Reconciliation Nipawin Continues to Advance Understanding

By: Nickita Longman July, 2021

Cultural Areas

Indigenous Multiculturalism


AR - 2020

What started in 2017 as a group of four, eager to address the Truth and Reconciliation commission’s calls to action, has evolved into a dynamic group with 32 active members.

Reconciliation Nipawin is comprised of members working in post-secondary institutions, health care facilities, and school divisions, who come from the communities of Nipawin, Carrot River, Cumberland House, White Fox, Garrick and the Red Earth, Shoal Lake and James Smith Cree Nations.

“We all came together to get a better understanding of the Calls to Action as a whole, and decided we needed to take some personal responsibilities to implement the Calls and bring them into our work places, as well as the community at large,” says co-chair Rhonda Teichreb.

Working together, the committee seeks guidance from Knowledge Keeper Sharon Meyer (Beardy’s and Okemasis Cree Nation), as well as through its partnership with the Office of Treaty Commissioner. To support their efforts and raise awareness, the committee hosts a number of different events and activities in Nipawin and surrounding communities. Events include annual Reconciliation flag-raising days on National Indigenous Peoples’ Day, community round dances, as well as working with schools interested in participating in Orange Shirt Day on September 30.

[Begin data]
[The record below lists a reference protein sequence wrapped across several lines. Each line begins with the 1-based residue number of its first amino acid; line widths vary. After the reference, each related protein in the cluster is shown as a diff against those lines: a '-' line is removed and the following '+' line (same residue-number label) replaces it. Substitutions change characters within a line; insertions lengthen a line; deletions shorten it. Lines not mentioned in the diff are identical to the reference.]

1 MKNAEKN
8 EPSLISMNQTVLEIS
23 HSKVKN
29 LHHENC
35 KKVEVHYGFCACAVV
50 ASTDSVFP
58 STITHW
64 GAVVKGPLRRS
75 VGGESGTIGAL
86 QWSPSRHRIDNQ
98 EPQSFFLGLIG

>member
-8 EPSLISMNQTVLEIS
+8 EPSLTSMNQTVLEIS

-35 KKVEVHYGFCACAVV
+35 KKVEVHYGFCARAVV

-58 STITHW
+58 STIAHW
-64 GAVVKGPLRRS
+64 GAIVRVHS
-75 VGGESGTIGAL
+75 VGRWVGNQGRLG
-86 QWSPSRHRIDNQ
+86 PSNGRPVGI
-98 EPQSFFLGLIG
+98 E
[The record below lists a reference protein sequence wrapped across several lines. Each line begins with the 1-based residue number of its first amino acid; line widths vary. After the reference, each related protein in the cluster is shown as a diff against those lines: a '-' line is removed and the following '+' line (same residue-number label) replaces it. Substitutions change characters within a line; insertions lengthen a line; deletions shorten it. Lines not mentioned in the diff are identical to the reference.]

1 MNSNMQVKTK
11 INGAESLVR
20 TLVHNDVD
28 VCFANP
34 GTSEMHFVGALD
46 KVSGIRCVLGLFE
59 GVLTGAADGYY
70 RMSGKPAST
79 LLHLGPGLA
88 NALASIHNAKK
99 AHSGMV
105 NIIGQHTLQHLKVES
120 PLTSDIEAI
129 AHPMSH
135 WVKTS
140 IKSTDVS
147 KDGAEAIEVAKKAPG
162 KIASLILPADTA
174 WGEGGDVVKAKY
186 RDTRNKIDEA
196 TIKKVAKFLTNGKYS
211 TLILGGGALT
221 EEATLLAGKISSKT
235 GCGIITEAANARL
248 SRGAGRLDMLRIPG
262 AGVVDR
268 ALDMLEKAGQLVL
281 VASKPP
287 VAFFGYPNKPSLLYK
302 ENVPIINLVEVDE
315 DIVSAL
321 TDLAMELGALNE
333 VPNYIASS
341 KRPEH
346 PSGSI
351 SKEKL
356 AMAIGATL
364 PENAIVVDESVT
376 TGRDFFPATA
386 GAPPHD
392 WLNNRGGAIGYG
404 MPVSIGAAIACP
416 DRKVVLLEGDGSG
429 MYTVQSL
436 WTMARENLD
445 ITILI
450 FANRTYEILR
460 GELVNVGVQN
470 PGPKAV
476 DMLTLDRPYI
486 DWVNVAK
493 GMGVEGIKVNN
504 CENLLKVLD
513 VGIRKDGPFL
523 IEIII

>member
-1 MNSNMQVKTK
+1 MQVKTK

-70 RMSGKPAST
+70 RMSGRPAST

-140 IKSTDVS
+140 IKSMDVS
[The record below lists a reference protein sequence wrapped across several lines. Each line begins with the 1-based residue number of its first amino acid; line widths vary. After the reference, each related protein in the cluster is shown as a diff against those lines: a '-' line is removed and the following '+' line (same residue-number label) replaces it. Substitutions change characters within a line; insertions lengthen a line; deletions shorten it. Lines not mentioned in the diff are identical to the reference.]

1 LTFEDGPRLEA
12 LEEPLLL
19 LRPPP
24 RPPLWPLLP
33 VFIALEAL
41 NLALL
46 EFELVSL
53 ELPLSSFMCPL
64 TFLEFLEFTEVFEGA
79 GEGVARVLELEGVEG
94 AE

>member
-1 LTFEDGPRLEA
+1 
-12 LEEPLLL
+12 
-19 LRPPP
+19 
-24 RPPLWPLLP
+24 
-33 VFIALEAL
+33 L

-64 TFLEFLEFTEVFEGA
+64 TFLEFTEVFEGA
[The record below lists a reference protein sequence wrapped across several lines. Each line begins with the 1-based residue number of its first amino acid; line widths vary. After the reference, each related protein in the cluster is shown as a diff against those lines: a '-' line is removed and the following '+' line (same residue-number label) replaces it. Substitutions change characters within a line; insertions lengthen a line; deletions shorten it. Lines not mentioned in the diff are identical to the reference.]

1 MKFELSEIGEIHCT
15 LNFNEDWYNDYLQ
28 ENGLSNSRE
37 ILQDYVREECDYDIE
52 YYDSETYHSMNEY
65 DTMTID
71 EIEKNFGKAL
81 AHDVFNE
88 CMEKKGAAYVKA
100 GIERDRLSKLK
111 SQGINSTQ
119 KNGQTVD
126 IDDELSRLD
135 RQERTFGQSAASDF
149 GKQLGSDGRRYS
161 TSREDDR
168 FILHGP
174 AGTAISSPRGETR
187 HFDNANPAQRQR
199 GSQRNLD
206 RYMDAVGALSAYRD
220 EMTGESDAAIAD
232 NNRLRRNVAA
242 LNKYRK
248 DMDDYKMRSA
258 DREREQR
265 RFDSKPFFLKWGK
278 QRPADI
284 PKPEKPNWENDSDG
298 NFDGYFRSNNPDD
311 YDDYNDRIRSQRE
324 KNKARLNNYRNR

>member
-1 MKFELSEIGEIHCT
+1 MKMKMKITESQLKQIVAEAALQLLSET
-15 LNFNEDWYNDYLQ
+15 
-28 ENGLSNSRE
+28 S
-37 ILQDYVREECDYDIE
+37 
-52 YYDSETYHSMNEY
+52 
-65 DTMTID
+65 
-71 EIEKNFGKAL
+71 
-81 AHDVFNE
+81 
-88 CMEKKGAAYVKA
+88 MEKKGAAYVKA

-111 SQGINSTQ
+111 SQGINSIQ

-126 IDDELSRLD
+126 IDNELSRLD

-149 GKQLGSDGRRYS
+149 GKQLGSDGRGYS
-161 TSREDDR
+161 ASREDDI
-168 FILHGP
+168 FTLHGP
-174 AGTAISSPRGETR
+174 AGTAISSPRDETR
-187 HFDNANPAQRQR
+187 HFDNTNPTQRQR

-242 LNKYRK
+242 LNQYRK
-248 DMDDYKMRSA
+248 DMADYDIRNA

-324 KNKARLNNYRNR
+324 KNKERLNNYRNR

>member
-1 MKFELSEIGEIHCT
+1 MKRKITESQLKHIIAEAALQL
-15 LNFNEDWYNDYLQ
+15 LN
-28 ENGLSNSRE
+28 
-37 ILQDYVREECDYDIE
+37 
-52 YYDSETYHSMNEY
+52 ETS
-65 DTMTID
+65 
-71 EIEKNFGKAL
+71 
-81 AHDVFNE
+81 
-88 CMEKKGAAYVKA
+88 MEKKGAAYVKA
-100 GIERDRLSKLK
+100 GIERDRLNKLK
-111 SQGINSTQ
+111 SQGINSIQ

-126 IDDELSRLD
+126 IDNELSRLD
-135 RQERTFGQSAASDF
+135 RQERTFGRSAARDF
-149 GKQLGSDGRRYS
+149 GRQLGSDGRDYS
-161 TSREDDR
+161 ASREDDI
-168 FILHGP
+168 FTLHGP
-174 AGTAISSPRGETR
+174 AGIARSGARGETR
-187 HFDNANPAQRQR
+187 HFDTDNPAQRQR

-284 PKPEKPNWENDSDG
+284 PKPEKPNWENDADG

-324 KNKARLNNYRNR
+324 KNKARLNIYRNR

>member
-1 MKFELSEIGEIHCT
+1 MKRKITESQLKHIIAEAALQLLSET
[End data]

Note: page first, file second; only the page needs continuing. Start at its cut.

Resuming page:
To further Reconciliation efforts, the committee began training community members to become Kairos Blanket Exercise facilitators. By early 2020, the group had successfully trained 36 people and had mapped out next steps to introduce the exercises to the larger community. Unfortunately, when the COVID-19 pandemic hit, the committee was pushed in a different direction and had to get creative with how they would continue this type of work.

According to Jan Boughen, committee member and primary health care manager, Saskatchewan Health Authority, “Reconciliation Nipawin had to shift focus a little bit, so we met with archaeologist Dr. David Meyer to learn more about the extensive Indigenous history of the area.” In addition, the committee established partnerships with the Royal Saskatchewan Museum, SaskPower, the Métis Nation – Saskatchewan, and Heritage Saskatchewan and are planning to bring artifacts into the Nipawin museum that will aid in educating youth about Nipawin’s Indigenous peoples and cultures.